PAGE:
The North Carolina legislature created Grainger County April 22, 1796. At the time the county included parts of present day Claiborne, Hamblen, Campbell, Union and Hawkins Counties. From 1801 to 1870, Grainger County was reduced in size to its present borders. In 1799 the county seat was established at Rutledge and the first courthouse was erected.
The county court was organized June 13, 1796 at the home of Benjamin McCarty, who lived approximately two miles below Rutledge. At the first meeting, permission was given by the county court to build the gristmills and saw mills.
Thomas Jarnagin served as a captain in Col. John Sevier’s army and fought in the Revolutionary War. Jarnagin was awarded 3,960 acres of land located on Richland Creek in Grainger County from 1794 through 1802. The land started at the Hickle House at Joppa School and extended to Lea Springs. He was also awarded land 12 miles east of White Pine at a place called Long Creek. Jarnagin, just like William Bean and Daniel Boone before him, traveled with Col. John Sevier through Long Creek during the Cherokee Indian War, Jarnagin himself never lived in Grainger County but rode in on horseback and divided his land with his seven children. The first track of land, Hickle House, was given to his son Noah Jarnagin. Noah built the Hickle House in 1794, two years before Grainger County was formed. Noah’s wife, Mary Russell Jarnagin, was the niece of Lydia Russell Bean, the wife of William Bean, first settler in Tennessee. Noah lived here until his death in 1849.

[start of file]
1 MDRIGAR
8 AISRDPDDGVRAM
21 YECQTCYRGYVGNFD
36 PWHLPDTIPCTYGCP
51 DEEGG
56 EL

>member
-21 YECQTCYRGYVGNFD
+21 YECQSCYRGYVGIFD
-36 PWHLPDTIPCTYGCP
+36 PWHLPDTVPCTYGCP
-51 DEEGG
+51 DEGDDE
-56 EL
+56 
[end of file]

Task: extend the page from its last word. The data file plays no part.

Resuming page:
Boone Creek empties into the Watauga River and the Watauga empties into the Tennessee. A short distance above the spot where the Boone empties into the Watauga there was a falls. From the Watauga, passing Indians could see the falls but could not see the eight-year-old cabin which stood in a clearing, that had been built by Lt. John Bean, a brother of Capt. William Bean Jr, while on a hunting trip some years before, perhaps in 1762. In May 1769 this small cabin built on a Daniel Boone campsite would become home to the first white settler in Tennessee (William Bean). It was not entirely new country to Bean, for he had also been in parts of what is now eastern Tennessee some years before with his friend Daniel Boone.
The Great Warpath now lies under the water of Cherokee Lake. Many tribes centuries before the white man’s coming followed this warpath. Settlers traveled over these same paths in the 1700s seeking new land, and a community known as Bean Station was eventually established along the way. It’s location was strategic and made it one of the significant early settlements of East Tennessee.
Editor’s Note: Ken Coffey has made significant contributions in efforts toward securing a federal scenic byway designation for Highway 25E through Grainger County. His research details the original old Great Wilderness Road and points to significant contributions by Capt. William S. Bean Jr. and the importance of Grainger County to the development of the emerging United States. This submission by Coffey is a synopsis of the significant parts of that research and according to Coffey contains some previously unpublished information.
The Great wilderness Road begins at Wadkins Ferry on the Potomac River below Hagarstown, VA, and ends at Long Island (Kingsport). It is also known as the great Wagon Road; Irish Road; Valley Turnpike or Pennsylvania Road and today is know as Hwy. 11 or Robert E. Lee Hwy. Most of our ancestors traveled this great road, coming from overseas to ports on the east coast, whole families, fathers, mothers and children, indentured servants (quasi-slavery) for seven years.